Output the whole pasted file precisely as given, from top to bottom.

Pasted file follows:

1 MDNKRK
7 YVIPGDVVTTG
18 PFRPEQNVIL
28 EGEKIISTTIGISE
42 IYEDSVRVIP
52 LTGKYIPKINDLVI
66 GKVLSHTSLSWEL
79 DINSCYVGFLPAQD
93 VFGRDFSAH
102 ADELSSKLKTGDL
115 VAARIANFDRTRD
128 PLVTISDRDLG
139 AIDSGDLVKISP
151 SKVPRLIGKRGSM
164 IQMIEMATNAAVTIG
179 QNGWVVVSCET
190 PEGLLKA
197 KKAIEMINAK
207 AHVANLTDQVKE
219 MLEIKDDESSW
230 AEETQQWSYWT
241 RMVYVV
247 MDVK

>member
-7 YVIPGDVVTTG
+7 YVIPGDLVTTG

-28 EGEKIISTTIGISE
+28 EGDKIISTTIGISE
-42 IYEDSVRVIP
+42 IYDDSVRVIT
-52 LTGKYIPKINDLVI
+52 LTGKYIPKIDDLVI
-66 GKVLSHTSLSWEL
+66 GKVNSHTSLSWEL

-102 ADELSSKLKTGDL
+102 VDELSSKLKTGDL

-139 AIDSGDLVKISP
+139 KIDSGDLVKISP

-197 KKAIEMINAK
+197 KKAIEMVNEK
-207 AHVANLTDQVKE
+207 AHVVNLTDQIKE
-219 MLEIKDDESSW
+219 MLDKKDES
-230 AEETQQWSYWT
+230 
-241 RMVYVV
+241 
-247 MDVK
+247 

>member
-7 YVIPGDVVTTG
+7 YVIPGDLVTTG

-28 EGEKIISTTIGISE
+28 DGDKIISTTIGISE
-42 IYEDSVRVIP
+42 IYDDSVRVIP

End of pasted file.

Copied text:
1 MDNKRK
7 YVIPGDVVTTG
18 PFRPEQNVIL
28 EGEKIISTTIGISE
42 IYEDSVRVIP
52 LTGKYIPKINDLVI
66 GKVLSHTSLSWEL
79 DINSCYVGFLPAQD
93 VFGRDFSAH
102 ADELSSKLKTGDL
115 VAARIANFDRTRD
128 PLVTISDRDLG
139 AIDSGDLVKISP
151 SKVPRLIGKRGSM
164 IQMIEMATNAAVTIG
179 QNGWVVVSCET
190 PEGLLKA
197 KKAIEMINAK
207 AHVANLTDQVKE
219 MLEIKDDESSW
230 AEETQQWSYWT
241 RMVYVV
247 MDVK

>member
-7 YVIPGDVVTTG
+7 YVIPGDLVTTG

-28 EGEKIISTTIGISE
+28 EGDKIISTTIGISE
-42 IYEDSVRVIP
+42 IYDDSVRVIT
-52 LTGKYIPKINDLVI
+52 LTGKYIPKIDDLVI
-66 GKVLSHTSLSWEL
+66 GKVNSHTSLSWEL

-102 ADELSSKLKTGDL
+102 VDELSSKLKTGDL

-139 AIDSGDLVKISP
+139 KIDSGDLVKISP

-197 KKAIEMINAK
+197 KKAIEMVNEK
-207 AHVANLTDQVKE
+207 AHVVNLTDQIKE
-219 MLEIKDDESSW
+219 MLDKKDES
-230 AEETQQWSYWT
+230 
-241 RMVYVV
+241 
-247 MDVK
+247 

>member
-7 YVIPGDVVTTG
+7 YVIPGDLVTTG

-28 EGEKIISTTIGISE
+28 DGDKIISTTIGISE
-42 IYEDSVRVIP
+42 IYDDSVRVIP